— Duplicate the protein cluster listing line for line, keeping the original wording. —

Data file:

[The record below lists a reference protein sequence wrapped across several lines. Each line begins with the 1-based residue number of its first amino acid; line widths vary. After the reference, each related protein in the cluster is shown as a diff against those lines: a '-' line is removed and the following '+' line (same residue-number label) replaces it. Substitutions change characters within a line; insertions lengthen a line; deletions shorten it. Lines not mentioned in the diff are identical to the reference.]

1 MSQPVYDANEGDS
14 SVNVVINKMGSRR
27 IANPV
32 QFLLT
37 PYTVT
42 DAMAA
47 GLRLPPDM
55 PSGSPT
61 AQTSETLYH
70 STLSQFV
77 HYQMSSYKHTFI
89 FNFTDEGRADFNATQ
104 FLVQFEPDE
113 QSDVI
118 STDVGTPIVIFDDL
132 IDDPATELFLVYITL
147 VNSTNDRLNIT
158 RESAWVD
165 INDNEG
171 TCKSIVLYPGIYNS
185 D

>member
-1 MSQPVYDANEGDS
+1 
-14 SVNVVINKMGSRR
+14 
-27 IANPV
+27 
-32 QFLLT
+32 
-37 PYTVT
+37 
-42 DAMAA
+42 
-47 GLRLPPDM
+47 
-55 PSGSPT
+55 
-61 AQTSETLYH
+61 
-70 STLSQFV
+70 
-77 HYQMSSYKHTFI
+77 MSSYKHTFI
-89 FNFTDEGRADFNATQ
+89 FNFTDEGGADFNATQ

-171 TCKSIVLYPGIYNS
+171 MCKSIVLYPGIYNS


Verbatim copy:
[The record below lists a reference protein sequence wrapped across several lines. Each line begins with the 1-based residue number of its first amino acid; line widths vary. After the reference, each related protein in the cluster is shown as a diff against those lines: a '-' line is removed and the following '+' line (same residue-number label) replaces it. Substitutions change characters within a line; insertions lengthen a line; deletions shorten it. Lines not mentioned in the diff are identical to the reference.]

1 MSQPVYDANEGDS
14 SVNVVINKMGSRR
27 IANPV
32 QFLLT
37 PYTVT
42 DAMAA
47 GLRLPPDM
55 PSGSPT
61 AQTSETLYH
70 STLSQFV
77 HYQMSSYKHTFI
89 FNFTDEGRADFNATQ
104 FLVQFEPDE
113 QSDVI
118 STDVGTPIVIFDDL
132 IDDPATELFLVYITL
147 VNSTNDRLNIT
158 RESAWVD
165 INDNEG
171 TCKSIVLYPGIYNS
185 D

>member
-1 MSQPVYDANEGDS
+1 
-14 SVNVVINKMGSRR
+14 
-27 IANPV
+27 
-32 QFLLT
+32 
-37 PYTVT
+37 
-42 DAMAA
+42 
-47 GLRLPPDM
+47 
-55 PSGSPT
+55 
-61 AQTSETLYH
+61 
-70 STLSQFV
+70 
-77 HYQMSSYKHTFI
+77 MSSYKHTFI
-89 FNFTDEGRADFNATQ
+89 FNFTDEGGADFNATQ

-171 TCKSIVLYPGIYNS
+171 MCKSIVLYPGIYNS